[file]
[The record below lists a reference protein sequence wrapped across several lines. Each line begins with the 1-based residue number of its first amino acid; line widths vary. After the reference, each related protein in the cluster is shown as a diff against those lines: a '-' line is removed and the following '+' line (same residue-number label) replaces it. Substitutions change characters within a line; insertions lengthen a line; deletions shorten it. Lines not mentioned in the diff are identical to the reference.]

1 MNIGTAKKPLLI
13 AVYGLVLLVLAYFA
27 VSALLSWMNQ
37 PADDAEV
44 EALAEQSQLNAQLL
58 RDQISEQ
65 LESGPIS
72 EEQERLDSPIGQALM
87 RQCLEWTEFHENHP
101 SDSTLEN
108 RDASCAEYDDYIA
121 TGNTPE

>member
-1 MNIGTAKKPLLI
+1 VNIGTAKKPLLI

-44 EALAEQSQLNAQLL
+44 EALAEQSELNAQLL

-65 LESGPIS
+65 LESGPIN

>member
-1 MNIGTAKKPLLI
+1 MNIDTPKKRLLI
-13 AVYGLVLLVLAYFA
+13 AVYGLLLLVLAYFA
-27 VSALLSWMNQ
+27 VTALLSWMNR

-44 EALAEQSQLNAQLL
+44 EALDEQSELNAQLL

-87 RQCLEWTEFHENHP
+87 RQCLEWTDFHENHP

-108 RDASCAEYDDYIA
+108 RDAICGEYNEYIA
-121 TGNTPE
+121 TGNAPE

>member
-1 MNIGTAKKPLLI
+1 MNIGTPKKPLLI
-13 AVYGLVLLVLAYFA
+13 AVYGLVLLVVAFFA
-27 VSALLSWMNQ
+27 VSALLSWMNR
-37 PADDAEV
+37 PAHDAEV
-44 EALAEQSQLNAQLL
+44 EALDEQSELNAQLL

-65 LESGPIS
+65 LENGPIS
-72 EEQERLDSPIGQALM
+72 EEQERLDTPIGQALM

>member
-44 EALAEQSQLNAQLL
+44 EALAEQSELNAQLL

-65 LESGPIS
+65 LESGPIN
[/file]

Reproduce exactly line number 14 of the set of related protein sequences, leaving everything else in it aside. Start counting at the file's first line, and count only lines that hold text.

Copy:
>member